Oklahoma passes law to protect women's sports

"When it comes to sports and athletics: Girls should compete against girls. Boys should compete against boys," Stitt said. "Let’s be very clear — that’s all this bill says."

Hannah Nightingale Washington DC

On Wednesday, Oklahoma Governor Kevin Stitt signed the "Save Women’s Sports Act" into law, which bans biological males from competing on female sports teams.

Oklahoma’s passing of the bill marks the 13th state to pass legislation protecting women’s sports from biological males who seek to compete in women's categories.

According to NBC News, Stitt was surrounded by female athletes, young girls, and lawmakers at the signing, who held signs reading "save women’s sports."

Stitt said the action was "just common sense."

"When it comes to sports and athletics: Girls should compete against girls. Boys should compete against boys," Stitt said. "Let’s be very clear — that’s all this bill says."

"We are protecting women’s sports. We’re ensuring a level playing field for female athletes who work hard to train hard, who are committed to their team, who have dreams to be No. 1 in their sport, who deserve a fair competition," he continued. "The reality is, men are biologically different than women."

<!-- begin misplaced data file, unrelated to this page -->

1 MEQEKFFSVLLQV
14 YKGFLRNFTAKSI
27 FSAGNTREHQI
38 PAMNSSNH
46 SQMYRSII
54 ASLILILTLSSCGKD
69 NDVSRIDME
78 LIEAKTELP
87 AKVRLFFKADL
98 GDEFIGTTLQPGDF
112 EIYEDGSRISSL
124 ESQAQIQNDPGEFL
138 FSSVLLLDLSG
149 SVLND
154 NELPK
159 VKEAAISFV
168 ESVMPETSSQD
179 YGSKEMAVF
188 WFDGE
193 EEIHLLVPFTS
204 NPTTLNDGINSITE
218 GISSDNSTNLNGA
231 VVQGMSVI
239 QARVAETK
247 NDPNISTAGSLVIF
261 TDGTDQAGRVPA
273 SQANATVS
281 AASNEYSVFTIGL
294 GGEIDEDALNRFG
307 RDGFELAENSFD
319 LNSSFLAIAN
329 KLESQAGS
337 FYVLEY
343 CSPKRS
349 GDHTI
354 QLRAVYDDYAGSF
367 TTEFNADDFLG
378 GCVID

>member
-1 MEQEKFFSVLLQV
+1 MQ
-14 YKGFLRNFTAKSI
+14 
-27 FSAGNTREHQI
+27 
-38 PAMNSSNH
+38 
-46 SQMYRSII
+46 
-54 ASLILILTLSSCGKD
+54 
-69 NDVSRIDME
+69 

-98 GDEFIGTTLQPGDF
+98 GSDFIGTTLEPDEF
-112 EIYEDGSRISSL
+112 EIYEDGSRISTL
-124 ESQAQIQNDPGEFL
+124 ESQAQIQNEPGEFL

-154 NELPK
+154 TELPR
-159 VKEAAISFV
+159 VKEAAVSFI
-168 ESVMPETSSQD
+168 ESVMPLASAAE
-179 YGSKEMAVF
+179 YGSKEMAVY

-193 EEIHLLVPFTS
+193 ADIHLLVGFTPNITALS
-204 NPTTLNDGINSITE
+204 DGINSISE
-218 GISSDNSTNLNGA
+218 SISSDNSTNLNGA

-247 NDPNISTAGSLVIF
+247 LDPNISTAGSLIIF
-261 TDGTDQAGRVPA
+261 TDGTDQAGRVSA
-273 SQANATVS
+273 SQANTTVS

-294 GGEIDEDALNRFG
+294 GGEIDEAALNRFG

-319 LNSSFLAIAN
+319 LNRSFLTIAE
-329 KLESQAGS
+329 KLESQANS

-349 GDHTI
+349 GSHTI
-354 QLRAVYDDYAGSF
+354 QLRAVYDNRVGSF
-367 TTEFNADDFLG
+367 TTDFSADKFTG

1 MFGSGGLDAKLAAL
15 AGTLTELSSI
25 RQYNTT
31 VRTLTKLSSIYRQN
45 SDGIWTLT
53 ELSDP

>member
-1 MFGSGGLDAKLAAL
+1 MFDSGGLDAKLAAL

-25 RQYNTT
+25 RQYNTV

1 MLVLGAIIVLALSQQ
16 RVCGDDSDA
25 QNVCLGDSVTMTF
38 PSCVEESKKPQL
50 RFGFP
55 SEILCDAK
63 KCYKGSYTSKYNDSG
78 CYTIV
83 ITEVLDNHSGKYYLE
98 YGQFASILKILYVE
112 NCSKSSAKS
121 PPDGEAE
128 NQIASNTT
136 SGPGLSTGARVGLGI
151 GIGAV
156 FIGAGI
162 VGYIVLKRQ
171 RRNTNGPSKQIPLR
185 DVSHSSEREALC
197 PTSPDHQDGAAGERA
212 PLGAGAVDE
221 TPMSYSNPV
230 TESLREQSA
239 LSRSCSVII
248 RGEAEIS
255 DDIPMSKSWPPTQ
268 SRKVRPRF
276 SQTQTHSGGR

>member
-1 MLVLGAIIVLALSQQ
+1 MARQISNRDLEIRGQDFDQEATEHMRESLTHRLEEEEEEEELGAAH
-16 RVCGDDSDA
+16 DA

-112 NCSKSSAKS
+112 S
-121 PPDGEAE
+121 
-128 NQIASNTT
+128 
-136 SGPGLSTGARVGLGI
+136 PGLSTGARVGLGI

The bill, known as Senate Bill 2, states that sports teams will be split into men’s, women’s, and coed teams. Prior to the start of a school year, the parent of an athlete must sign an affidavit stating their child’s biological sex, which will determine their team placement.

If the student is above the age of 18, they would sign the affidavit instead of a parent.

"If there is any change in the status of the biological sex of the student, the affiant shall notify the school within thirty (30) days of such change," the bill states.

The bill declares that teams designated as being for females will not be open to males, and those that are "deprived of an athletic opportunity or suffers any direct or indirect harm" in violation of that declaration would be able to file for injunctive relief.

The bill also protects those that report violations of the law from retaliation from their school, school athletic association or intercollegiate association by stating that the student "shall have a cause of action for injunctive relief, damages and any other relief available permitted by law against the school, school athletic association or intercollegiate association."

The bill will take effect immediately.


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